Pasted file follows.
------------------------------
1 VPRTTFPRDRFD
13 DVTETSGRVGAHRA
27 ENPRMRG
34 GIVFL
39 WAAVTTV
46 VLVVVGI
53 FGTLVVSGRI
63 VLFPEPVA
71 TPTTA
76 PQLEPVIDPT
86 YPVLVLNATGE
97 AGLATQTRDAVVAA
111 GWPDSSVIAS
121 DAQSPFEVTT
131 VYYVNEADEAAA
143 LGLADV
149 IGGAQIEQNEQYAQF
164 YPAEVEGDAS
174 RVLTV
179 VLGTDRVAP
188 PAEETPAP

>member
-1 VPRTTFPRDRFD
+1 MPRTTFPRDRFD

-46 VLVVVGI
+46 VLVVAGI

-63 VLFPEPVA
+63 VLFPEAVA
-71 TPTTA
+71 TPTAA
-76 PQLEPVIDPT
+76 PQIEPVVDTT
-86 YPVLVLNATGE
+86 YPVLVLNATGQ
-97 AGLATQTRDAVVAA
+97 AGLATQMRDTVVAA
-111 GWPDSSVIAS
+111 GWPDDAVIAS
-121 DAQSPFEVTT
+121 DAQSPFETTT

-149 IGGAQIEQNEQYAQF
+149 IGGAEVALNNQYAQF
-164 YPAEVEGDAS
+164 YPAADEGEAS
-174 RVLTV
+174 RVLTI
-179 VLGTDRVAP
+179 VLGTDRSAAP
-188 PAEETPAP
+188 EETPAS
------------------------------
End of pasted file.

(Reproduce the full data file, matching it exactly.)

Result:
1 VPRTTFPRDRFD
13 DVTETSGRVGAHRA
27 ENPRMRG
34 GIVFL
39 WAAVTTV
46 VLVVVGI
53 FGTLVVSGRI
63 VLFPEPVA
71 TPTTA
76 PQLEPVIDPT
86 YPVLVLNATGE
97 AGLATQTRDAVVAA
111 GWPDSSVIAS
121 DAQSPFEVTT
131 VYYVNEADEAAA
143 LGLADV
149 IGGAQIEQNEQYAQF
164 YPAEVEGDAS
174 RVLTV
179 VLGTDRVAP
188 PAEETPAP

>member
-1 VPRTTFPRDRFD
+1 MPRTTFPRDRFD

-46 VLVVVGI
+46 VLVVAGI

-63 VLFPEPVA
+63 VLFPEAVA
-71 TPTTA
+71 TPTAA
-76 PQLEPVIDPT
+76 PQIEPVVDTT
-86 YPVLVLNATGE
+86 YPVLVLNATGQ
-97 AGLATQTRDAVVAA
+97 AGLATQMRDTVVAA
-111 GWPDSSVIAS
+111 GWPDDAVIAS
-121 DAQSPFEVTT
+121 DAQSPFETTT

-149 IGGAQIEQNEQYAQF
+149 IGGAEVALNNQYAQF
-164 YPAEVEGDAS
+164 YPAADEGEAS
-174 RVLTV
+174 RVLTI
-179 VLGTDRVAP
+179 VLGTDRSAAP
-188 PAEETPAP
+188 EETPAS